Triangulation-to-GPS and GPS-to-GPS Geodesy in Trinidad, West Indies: Neotectonics, Seismic Risk, and Geologic Implications

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GPS, geodesy, triangulation, neotectonics; Trinidad, Venezuela, Central Range Fault, elastic locking

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We estimated horizontal velocities at 25 sites first surveyed in a 1901–1903 British Ordnance Survey triangulation and then resurveyed with GPS in 1994–1995 to identify Trinidad's principal active on-land faults, quantify fault-slip-rates, and test for elastic locking. Our best-fit single-fault elastic dislocation model put 12 ± 3 mm/yr of dextral strike-slip on the Central Range Fault (1–2 km locking depth), an apparently aseismic active fault. The estimated motions also showed statistically insignificant horizontal motion (2.2 ± 1.8 mm/yr of right-slip; 2.7 ± 2.0 mm/yr of N–S shortening) on the eastward on-strike extension of the El Pilar Fault, known to be the active transform fault in Venezuela. Repeat GPS measurements made between 1994 and 2005 at two sites spanning the island north to south showed a 14 ± 3 mm/yr eastward (plate-motion-parallel) dextral velocity differential, consistent with our best-fit historic (1901–1995) fault-slip-rate. Paleoseismology trenching demonstrates that the Central Range Fault cuts <5000-year-old sediment and is capped by ∼550-year-old sediment, suggesting that it may be locked and may have ruptured at least once during this time interval. About ∼5 mm/yr of slip could be taken up on the Los Bajos Fault and additional faults in the offshore south of Trinidad. The existing 1901–1995 and 1994–2005 geodetic data alone cannot resolve whether the Central Range Fault is essentially creeping (≤1–2 km locking depth) or locked to a more standard depth of 10 km.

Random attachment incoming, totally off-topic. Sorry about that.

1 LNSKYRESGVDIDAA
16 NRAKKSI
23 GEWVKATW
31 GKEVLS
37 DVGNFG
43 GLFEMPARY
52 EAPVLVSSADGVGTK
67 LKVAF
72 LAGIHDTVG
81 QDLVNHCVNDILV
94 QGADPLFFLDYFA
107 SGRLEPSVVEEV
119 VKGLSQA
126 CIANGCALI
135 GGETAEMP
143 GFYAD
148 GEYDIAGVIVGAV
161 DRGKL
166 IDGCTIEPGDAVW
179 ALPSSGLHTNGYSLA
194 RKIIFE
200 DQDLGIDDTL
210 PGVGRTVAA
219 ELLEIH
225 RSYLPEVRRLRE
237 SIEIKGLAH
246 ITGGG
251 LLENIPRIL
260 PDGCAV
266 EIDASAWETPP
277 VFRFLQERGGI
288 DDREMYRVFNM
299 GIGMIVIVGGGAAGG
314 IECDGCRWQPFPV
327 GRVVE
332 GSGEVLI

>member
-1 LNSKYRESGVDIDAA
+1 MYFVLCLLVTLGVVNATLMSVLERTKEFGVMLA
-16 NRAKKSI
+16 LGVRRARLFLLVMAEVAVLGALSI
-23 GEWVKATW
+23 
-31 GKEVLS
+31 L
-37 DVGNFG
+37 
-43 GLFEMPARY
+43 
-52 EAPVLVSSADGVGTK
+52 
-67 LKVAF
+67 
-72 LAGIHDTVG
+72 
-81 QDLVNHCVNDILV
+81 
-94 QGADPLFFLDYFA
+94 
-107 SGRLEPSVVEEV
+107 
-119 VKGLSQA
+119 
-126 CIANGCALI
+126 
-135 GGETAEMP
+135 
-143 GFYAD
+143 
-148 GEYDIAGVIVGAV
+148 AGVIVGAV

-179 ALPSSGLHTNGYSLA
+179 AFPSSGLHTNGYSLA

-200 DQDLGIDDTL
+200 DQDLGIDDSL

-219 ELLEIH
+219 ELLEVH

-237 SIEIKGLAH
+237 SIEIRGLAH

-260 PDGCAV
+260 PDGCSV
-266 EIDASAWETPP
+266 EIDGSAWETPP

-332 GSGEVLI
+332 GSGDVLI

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Marine and Petroleum Geology, v. 28, issue 1, p. 200-211